SHORTLY AFTER the 1973 Arab oil embargo, Congress established a national oil reserve, equivalent to 90 days of oil imports. The law establishing a Strategic Petroleum Reserve, written with broad bipartisan support, has been on the books ever since. But though almost everyone agrees that such a national reserve is a desirable thing to keep the country from being as vulnerable to pressure as it was in 1973, the reserve is still getting nowhere.

Today it holds about 90 million barrels -- approximately a 16-day supply at the current, much reduced rate of imports. The construction program for building additional holding capacity is about five years behind schedule -- quite a trick for a five-year-old program.

The government suspended purchases for the reserve when oil supplies tightened in the wake of the Iranian governmental upheaval. Last spring, an administration plan to begin buying again was opposed by Saudi Arabia, and the government -- dependent on an accelerated rate of Saudi oil production -- acquiesced. Congress finally lost patience last summer and required the administration to begin filling the reserve at an annual rate of at least 100,000 barrels a day. Working at this rate -- and counting the oil already in storage -- it would take 25 years to reach the goal of one billion barrels.

Why has it proved so hard to carry out a project that would both protect the country from political coercion and help it avoid economic havoc in the event of another oil interruption? One reason is that the reserve costs a lot of money and has been an almost irresistible target for budget-cutters. Another is that from the point of view of other oil-importing nations, there never is a good time for the United States to begin buying for its reserve, or to raise the rate of buying. So whenever the market begins to tighten, the first place U.S. friends and allies look for slack is the reserve, and this country is asked to stop buying to help hold down world oil prices.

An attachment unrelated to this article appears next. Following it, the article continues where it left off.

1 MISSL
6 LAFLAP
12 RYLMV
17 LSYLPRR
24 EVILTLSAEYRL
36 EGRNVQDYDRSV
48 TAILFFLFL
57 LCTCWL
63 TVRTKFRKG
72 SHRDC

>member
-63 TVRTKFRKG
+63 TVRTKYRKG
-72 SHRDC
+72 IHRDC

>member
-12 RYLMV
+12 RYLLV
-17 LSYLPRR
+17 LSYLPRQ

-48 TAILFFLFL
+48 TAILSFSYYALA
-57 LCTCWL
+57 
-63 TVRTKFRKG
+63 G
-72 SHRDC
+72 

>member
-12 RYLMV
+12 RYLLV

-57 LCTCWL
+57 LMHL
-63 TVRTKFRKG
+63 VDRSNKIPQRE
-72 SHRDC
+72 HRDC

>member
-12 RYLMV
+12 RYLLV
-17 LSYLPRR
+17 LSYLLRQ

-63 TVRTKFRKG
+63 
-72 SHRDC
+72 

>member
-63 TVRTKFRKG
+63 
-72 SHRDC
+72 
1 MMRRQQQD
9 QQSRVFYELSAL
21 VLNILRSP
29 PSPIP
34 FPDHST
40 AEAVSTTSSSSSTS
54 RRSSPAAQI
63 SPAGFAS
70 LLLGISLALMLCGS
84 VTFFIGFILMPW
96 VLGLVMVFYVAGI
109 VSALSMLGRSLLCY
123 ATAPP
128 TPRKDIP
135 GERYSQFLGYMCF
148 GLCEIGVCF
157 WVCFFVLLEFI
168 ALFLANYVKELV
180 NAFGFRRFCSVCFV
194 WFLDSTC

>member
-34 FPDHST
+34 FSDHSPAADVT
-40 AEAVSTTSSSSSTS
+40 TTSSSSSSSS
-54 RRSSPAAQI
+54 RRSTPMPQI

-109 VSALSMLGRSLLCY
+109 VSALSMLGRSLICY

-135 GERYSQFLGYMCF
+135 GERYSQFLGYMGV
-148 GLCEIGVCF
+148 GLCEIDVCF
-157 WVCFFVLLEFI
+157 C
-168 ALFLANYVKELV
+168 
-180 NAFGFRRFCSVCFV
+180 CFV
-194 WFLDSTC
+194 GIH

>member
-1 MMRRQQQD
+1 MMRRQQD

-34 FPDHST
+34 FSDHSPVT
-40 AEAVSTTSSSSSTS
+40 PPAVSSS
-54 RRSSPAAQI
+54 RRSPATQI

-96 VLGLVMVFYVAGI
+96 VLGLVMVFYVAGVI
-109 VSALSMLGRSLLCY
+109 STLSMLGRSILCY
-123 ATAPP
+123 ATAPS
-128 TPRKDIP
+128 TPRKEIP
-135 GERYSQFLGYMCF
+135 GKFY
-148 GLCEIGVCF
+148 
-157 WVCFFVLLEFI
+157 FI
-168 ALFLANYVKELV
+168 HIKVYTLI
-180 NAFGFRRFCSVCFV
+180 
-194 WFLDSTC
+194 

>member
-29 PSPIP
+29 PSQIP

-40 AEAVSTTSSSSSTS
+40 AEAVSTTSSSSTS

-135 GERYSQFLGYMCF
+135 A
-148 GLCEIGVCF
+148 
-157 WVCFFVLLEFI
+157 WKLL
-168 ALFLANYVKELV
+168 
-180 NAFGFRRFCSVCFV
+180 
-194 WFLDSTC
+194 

The only way to break this cycle is finally to make the reserve a genuine national priority, one that transcends each year's budget-balancing act. Among other steps, this would mean substantially raising the rate at which the reserve is filled, so that the goal can be reached in a reasonable period of time. The Senate recently took a step in this direction by mandating a rate of 300,000 barrels a day, though in deference to the incoming administration it left a large loophole in the requirement. Finally, this increased rate of buying for the reserve should be met without increasing total oil imports, so that the United States does not put additional pressure on world oil prices. That will require further steps -- especially the decontrol of gasoline -- to bring down unnecessary domestic consumption. That may not seem pleasant, but it spells the difference between a greater measure of national security and continued American vulnerability to oil production in one of the world's most troubled regions.